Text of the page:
The Performance of Gender as Reflected in American Evidence Rules: Language, Power, and the Legal Construction of Liability
Proceedings of the International Gender and Language Association, Victoria University Press, 2009
17 Pages Posted: 12 May 2010
Date Written: 2009
The rules of evidence both govern the admissibility of evidence in trials and determine the scope of meaning to be accorded to that evidence. This article examines two American evidence rules and suggests that both rules incorporate ‘masculine’ norms of language usage. The evidence rule defining adoptive admissions provides that, when a person is confronted with an accusation of wrong-doing and fails to assertively deny it, the allegation is deemed to be admitted through silence. This rule presumes that one’s natural reaction upon an accusation would invariably be an explicit denial, such that silence can fairly be taken as a confession. Thus, this rule privileges assertive and confrontational modes of speech - all coded as ‘masculine’ - and additionally ignores the ways in which power assymmetries impact responses to accusation. Likewise, the evidence rule construing apology as an admission of fault denigrates expression of emotional solidarity - coded as ‘feminine’ - in favor of a presumption that penalizes those who say ‘sorry’ by presuming it means ‘I’m sorry I did something wrong’ rather than ‘I’m sorry that something bad has happened to you.’ Evidence rules such as these both channel and constrain the legal interpretation of language in ways that sustain linguistic ideologies of gender and gendered hierarchies of legal power.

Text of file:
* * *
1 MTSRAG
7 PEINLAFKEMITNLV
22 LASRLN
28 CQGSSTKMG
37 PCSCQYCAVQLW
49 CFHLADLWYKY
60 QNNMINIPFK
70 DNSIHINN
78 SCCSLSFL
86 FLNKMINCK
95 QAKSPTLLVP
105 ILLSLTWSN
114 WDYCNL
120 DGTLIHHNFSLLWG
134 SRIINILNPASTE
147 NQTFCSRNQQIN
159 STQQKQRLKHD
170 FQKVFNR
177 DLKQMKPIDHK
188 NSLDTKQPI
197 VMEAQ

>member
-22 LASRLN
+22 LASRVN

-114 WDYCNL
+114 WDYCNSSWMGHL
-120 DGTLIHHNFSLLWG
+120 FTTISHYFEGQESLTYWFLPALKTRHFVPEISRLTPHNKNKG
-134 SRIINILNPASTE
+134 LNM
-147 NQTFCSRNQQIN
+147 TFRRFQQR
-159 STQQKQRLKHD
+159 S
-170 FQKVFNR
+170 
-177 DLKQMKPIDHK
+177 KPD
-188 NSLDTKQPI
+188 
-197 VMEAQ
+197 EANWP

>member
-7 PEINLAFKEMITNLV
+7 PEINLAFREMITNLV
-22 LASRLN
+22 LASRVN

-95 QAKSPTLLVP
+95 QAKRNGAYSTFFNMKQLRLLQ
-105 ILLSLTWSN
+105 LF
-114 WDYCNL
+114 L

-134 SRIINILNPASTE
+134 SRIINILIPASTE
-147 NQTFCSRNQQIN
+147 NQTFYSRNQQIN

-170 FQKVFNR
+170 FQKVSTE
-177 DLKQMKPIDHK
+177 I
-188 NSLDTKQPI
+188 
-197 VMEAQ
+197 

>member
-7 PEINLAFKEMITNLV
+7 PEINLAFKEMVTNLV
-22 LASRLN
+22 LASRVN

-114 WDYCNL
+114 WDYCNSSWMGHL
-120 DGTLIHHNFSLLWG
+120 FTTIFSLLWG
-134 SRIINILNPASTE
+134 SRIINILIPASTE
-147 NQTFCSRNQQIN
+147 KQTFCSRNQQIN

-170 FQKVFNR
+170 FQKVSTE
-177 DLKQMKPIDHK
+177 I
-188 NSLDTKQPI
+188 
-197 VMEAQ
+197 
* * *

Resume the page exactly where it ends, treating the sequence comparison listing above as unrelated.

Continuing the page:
Keywords: gendered language, rules of evidence, adoptive admissions, apology, linguistic ideology
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